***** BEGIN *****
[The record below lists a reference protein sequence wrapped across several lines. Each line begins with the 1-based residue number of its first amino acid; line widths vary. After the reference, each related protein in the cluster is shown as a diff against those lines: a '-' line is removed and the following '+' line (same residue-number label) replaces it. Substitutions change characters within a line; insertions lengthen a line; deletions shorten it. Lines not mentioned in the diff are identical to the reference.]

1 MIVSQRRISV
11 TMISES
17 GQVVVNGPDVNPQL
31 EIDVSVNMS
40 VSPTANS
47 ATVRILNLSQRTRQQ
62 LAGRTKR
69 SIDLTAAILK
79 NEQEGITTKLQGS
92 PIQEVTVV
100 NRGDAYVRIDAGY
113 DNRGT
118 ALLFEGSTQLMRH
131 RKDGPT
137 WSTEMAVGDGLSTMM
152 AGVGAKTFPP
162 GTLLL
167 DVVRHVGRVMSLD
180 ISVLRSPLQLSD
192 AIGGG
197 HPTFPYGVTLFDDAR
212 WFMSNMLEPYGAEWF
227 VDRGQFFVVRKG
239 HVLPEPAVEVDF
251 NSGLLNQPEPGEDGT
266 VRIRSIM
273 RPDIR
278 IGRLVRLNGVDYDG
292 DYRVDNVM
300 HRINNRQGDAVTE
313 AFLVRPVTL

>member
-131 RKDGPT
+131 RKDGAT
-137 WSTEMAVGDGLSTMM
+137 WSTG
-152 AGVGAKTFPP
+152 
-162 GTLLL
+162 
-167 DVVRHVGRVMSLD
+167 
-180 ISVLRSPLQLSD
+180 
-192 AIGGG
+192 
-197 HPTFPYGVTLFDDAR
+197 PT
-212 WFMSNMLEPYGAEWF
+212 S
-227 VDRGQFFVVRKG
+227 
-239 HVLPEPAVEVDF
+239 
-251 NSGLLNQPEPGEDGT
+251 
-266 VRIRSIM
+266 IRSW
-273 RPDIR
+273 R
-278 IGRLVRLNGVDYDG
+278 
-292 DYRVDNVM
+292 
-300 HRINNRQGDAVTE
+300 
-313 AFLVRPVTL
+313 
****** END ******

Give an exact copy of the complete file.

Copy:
[The record below lists a reference protein sequence wrapped across several lines. Each line begins with the 1-based residue number of its first amino acid; line widths vary. After the reference, each related protein in the cluster is shown as a diff against those lines: a '-' line is removed and the following '+' line (same residue-number label) replaces it. Substitutions change characters within a line; insertions lengthen a line; deletions shorten it. Lines not mentioned in the diff are identical to the reference.]

1 MIVSQRRISV
11 TMISES
17 GQVVVNGPDVNPQL
31 EIDVSVNMS
40 VSPTANS
47 ATVRILNLSQRTRQQ
62 LAGRTKR
69 SIDLTAAILK
79 NEQEGITTKLQGS
92 PIQEVTVV
100 NRGDAYVRIDAGY
113 DNRGT
118 ALLFEGSTQLMRH
131 RKDGPT
137 WSTEMAVGDGLSTMM
152 AGVGAKTFPP
162 GTLLL
167 DVVRHVGRVMSLD
180 ISVLRSPLQLSD
192 AIGGG
197 HPTFPYGVTLFDDAR
212 WFMSNMLEPYGAEWF
227 VDRGQFFVVRKG
239 HVLPEPAVEVDF
251 NSGLLNQPEPGEDGT
266 VRIRSIM
273 RPDIR
278 IGRLVRLNGVDYDG
292 DYRVDNVM
300 HRINNRQGDAVTE
313 AFLVRPVTL

>member
-131 RKDGPT
+131 RKDGAT
-137 WSTEMAVGDGLSTMM
+137 WSTG
-152 AGVGAKTFPP
+152 
-162 GTLLL
+162 
-167 DVVRHVGRVMSLD
+167 
-180 ISVLRSPLQLSD
+180 
-192 AIGGG
+192 
-197 HPTFPYGVTLFDDAR
+197 PT
-212 WFMSNMLEPYGAEWF
+212 S
-227 VDRGQFFVVRKG
+227 
-239 HVLPEPAVEVDF
+239 
-251 NSGLLNQPEPGEDGT
+251 
-266 VRIRSIM
+266 IRSW
-273 RPDIR
+273 R
-278 IGRLVRLNGVDYDG
+278 
-292 DYRVDNVM
+292 
-300 HRINNRQGDAVTE
+300 
-313 AFLVRPVTL
+313 